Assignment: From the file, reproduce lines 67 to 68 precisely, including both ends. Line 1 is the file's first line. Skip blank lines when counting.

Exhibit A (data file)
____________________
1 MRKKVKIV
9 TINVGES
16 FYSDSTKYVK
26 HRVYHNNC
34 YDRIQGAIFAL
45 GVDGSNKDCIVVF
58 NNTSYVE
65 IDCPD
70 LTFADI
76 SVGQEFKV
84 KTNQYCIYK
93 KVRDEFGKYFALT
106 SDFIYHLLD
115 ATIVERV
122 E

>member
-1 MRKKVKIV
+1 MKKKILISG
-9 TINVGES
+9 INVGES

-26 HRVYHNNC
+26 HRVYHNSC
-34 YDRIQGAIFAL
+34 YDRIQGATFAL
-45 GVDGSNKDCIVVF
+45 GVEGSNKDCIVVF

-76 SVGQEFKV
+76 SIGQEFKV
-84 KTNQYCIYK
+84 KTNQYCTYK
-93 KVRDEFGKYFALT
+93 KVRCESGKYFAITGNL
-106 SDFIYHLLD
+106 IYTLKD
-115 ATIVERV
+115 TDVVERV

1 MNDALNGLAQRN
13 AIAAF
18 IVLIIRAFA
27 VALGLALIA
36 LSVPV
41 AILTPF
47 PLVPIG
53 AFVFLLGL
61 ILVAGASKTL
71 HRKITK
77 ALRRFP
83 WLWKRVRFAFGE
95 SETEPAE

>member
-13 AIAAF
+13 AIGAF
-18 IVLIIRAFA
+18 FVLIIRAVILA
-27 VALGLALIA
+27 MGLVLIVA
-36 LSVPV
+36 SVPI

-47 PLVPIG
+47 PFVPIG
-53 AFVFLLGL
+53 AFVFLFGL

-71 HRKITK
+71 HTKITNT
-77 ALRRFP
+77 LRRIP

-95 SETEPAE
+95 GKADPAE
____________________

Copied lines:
-95 SETEPAE
+95 GKADPAE